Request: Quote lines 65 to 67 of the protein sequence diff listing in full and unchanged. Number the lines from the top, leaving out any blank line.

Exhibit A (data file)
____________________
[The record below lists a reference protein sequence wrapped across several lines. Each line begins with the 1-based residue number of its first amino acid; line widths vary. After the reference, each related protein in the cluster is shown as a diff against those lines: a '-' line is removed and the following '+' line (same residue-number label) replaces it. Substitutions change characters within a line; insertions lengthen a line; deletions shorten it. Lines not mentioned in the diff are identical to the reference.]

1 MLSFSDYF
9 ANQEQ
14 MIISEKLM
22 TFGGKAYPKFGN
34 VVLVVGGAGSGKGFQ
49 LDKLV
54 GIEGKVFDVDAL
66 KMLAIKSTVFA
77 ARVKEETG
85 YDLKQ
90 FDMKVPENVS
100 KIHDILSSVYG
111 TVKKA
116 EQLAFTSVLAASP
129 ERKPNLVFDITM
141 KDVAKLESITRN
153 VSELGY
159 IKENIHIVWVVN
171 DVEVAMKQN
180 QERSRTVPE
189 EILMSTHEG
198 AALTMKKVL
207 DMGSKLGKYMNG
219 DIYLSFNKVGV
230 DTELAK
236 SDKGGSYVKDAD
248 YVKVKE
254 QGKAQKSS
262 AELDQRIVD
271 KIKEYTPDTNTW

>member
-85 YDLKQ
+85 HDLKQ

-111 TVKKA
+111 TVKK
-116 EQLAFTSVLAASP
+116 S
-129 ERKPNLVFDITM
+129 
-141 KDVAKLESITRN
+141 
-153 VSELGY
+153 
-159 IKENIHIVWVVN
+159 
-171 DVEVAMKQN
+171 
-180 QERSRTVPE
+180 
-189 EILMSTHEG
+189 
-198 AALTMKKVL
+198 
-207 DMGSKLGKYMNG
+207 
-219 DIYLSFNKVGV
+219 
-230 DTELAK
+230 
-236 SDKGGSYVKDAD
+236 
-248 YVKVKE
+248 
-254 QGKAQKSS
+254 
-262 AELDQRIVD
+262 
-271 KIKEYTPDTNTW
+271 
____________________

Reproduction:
-254 QGKAQKSS
+254 
-262 AELDQRIVD